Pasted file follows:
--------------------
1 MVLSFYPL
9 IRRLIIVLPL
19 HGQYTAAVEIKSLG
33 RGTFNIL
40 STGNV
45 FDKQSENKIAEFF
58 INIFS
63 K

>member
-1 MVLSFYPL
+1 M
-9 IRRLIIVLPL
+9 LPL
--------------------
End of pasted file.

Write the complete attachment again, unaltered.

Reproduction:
1 MVLSFYPL
9 IRRLIIVLPL
19 HGQYTAAVEIKSLG
33 RGTFNIL
40 STGNV
45 FDKQSENKIAEFF
58 INIFS
63 K

>member
-1 MVLSFYPL
+1 M
-9 IRRLIIVLPL
+9 LPL